Good point, especially if they end it by saying that "had a distinguished career in chess".

Nov-12-14  Karpova: The bio looks fine and mostly needs only minor modifications like proper sourcing. I can't agree with the criticism voiced here, since it misses the point. The bio tries to give an overview over Mayet's complete chess career. SeeRod Edwards' page on Mayet: For sure, Mayet lost most of those matches, but Anderssen and also Neumann for example belonged to the strongest players in the world back then. It is comparable to playing a match against a top ten player today - an honour in itself already. Despite the strong opposition, Mayet still did score some points.
Jan-09-15  Avun Jahei: I love the style of his games, allways looking for the sacrifice. Thats pure romantic chess, so to speak. Of course that didn't work against the elite, even in his times. But players inferior to imself he must have crushed as nutshells.

Is a great player the same as a successful player? Mayet obviously didn't care that much for the outcome of the game. He wanted to know it. You know, he didn't play for money. And there were no Elo numbers.

Apr-01-15  zanzibar: I have trouble with the statement...

<the most original of the <"Berlin Pleiades">>

which is, I believe, a mistranslation.

Likely it should read

<one of the original members of the <"Berlin Pleiades">>

In English, if you say someone is "*the* original" it implies some special status of the person with regards to their being one of the originals.

The phrasing looks to be copied verbatim from wiki. Let me copy the footnoted reference material over here to illustrate my point (and to elucidate those wondering who the Berlin Pleaiades were):

<Berlin Pleiades

The seven stars of German chess:

Paul von Bilguer, Army Lieutenant and author of the Handbuch, the most influential chess book for 90 years;

Dr. Ludwig Bledow, professor of mathematics and Pleiades founder;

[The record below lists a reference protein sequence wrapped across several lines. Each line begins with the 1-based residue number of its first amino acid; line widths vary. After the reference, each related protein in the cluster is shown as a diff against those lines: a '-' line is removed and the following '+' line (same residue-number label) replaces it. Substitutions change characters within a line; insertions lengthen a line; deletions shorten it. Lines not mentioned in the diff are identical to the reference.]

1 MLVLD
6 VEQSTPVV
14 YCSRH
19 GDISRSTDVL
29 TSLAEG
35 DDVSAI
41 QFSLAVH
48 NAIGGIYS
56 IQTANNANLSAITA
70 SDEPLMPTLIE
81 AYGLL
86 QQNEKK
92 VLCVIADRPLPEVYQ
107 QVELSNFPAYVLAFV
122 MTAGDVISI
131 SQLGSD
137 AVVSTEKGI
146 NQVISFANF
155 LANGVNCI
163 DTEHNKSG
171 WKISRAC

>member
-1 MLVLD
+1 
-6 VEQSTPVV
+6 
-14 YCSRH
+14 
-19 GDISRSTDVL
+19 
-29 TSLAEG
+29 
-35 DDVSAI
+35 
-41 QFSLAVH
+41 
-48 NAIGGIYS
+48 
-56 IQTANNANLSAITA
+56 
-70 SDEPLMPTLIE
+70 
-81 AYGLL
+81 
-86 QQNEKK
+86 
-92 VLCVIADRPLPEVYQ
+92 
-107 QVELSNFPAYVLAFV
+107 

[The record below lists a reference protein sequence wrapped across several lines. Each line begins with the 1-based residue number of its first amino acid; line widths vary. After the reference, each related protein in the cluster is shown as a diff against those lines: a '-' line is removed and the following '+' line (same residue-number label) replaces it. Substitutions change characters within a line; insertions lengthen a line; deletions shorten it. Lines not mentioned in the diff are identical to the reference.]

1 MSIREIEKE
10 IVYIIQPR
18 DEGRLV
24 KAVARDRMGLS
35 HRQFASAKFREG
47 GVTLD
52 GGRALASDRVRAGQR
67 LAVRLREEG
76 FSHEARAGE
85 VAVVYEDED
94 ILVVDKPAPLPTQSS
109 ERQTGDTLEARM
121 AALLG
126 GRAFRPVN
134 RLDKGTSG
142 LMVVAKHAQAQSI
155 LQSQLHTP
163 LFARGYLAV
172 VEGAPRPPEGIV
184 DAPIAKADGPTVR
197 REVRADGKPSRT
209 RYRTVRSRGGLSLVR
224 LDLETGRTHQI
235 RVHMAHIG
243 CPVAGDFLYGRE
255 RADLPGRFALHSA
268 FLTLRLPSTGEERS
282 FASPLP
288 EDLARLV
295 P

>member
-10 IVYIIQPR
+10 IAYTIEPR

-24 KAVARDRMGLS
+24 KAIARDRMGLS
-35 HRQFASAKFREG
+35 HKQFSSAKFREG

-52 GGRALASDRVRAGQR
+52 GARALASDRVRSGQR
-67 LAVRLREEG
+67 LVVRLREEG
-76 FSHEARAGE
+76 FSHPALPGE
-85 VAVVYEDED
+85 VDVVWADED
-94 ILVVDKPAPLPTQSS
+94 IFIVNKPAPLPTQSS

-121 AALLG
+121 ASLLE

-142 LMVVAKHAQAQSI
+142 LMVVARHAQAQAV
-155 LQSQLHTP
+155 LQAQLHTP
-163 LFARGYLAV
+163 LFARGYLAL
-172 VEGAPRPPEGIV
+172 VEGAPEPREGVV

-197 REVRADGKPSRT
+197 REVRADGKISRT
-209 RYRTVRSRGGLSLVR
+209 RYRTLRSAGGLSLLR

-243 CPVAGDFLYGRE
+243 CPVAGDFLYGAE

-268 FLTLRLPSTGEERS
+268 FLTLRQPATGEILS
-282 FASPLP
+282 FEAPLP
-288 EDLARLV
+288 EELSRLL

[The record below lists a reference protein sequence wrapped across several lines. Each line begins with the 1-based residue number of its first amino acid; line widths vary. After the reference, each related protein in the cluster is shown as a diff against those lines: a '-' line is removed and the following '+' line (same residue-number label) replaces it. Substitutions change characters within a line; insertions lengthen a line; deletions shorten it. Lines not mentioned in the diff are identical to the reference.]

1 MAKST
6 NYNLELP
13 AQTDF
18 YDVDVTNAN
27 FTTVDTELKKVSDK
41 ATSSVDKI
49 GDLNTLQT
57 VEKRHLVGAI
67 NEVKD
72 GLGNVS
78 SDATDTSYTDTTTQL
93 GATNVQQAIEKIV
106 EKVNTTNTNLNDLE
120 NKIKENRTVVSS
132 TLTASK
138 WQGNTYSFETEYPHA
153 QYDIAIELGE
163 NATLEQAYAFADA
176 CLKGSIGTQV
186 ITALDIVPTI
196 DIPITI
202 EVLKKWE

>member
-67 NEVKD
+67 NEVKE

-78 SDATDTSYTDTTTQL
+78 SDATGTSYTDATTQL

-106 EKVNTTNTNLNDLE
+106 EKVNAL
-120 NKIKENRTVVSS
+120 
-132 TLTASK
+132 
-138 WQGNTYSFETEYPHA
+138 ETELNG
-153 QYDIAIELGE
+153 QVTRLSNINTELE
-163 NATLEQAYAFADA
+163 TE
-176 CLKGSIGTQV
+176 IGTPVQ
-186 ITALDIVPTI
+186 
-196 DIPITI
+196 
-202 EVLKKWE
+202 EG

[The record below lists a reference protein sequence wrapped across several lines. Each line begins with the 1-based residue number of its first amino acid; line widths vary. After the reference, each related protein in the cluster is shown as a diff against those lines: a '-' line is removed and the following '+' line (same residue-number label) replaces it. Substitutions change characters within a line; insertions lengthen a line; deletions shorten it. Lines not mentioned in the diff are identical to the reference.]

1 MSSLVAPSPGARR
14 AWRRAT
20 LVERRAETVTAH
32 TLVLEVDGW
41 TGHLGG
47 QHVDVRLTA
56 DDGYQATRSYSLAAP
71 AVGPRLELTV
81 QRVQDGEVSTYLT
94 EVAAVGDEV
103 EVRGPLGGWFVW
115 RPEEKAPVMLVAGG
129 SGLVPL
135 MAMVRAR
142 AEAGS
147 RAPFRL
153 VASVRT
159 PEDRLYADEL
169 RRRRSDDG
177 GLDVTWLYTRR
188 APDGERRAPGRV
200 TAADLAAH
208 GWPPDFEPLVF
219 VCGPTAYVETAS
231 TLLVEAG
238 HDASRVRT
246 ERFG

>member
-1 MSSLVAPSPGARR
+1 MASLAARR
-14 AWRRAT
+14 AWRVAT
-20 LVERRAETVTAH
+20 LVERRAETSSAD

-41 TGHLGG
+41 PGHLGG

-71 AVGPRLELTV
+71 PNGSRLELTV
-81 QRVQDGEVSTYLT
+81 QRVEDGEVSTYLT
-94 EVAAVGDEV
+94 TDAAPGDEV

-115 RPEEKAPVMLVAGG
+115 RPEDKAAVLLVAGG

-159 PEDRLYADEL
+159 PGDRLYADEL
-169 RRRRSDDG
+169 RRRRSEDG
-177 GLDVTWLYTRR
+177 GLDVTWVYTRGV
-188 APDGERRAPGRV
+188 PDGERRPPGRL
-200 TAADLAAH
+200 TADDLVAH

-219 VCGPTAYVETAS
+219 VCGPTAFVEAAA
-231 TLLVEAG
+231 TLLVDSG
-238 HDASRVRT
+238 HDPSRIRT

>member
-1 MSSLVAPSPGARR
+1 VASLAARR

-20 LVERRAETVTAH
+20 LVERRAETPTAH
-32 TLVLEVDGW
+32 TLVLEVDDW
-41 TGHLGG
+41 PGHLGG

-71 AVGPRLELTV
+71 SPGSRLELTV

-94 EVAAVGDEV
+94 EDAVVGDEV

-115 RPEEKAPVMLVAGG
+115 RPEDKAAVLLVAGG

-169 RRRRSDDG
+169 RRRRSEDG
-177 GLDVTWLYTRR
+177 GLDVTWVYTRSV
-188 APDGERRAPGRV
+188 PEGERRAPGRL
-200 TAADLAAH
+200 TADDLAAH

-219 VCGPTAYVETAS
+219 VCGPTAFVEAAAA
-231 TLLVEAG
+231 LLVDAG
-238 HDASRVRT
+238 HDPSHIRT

Wilhelm Hanstein, civil servant;

Bernard Horwitz, painter and chess professional;

Baron Tassilo von der Lasa, Prussian Ambassador and chess book; collector (over 2000 books). He never played in a tournament or match;

Carl Mayet, barrister and judge;

Carl Schorn, painter. >

So, here Mayet has no special status, making him "one of the originals", but not "the most original".

One could say that Bledow, in his role as founder, was "the most original", but it's not generally said that way - instead it's more common to just note him as founder.

Apr-01-15  thomastonk: <zanzibar> The statement looks like taken from a German text, and a brief search at Google books yielded Mayet's obituary in "NBSz", see .

The final sentence starts with "Sein Spiel zeichnete sich stets durch Originalität aus[..].", which means that he played always inventive.

Apr-01-15  zanzibar: Thanks, and welcome back!
Apr-01-15  zanzibar: So, maybe the sentence should be changed from...

<was the most original of the "Berlin Pleiades">


<was the most original and inventive player of the "Berlin Pleiades">

Oct-06-15  The Kings Domain: I couldn't help but chuckle reading his bio above. I've never seen a player anthologized with so many losses.
Premium Chessgames Member
  HeMateMe: "Win, Mayet?"


Aug-11-16  TheFocus: Happy birthday, Karl Mayet.
Dec-24-17  Sularus: hello, santa claus!
Dec-25-17  Sularus: test................
Premium Chessgames Member
  Penguincw: Happy Birthday Karl Mayet.
Jul-24-21  Marcelo Bruno: According to Juan Fernández-Rúa, in his "La edad de oro del ajedrez" (The golden age of chess) we don't know the most of Mayet's victories because he wasn't used to annotate them.
Premium Chessgames Member
  OhioChessFan: I'm with the crowd not liking the bio. I'll add it to my to-do list.
Premium Chessgames Member
  HeMateMe: "DON'T leave home without it!"
Premium Chessgames Member
  Gregor Samsa Mendel: <HeMateMe: "DON'T leave home without it!">

The fact that you're quoting this shows that you are about as old as Karl Mayet.

The fact that I understood the quote shows that I'm that old too.

Rodney Dangerfield got so little respect, there was one time that Karl Malden stole his traveler's cheques.

Premium Chessgames Member
  Williebob: Perhaps the match scores in the bio could be listed with an overview, to avoid repetition and preserve some respect? "In match play, Mayet battled unsuccessfully with some of the world's best, though not without the occasional spectacular win," followed by a list with names and results?

Interesting how match play among top players is practically non-existent these days. I guess nobody wants to pay for it? And/or lack of desire by the players?

Also agreed the line "most original" should be changed, as this is a highly subjective qualifier.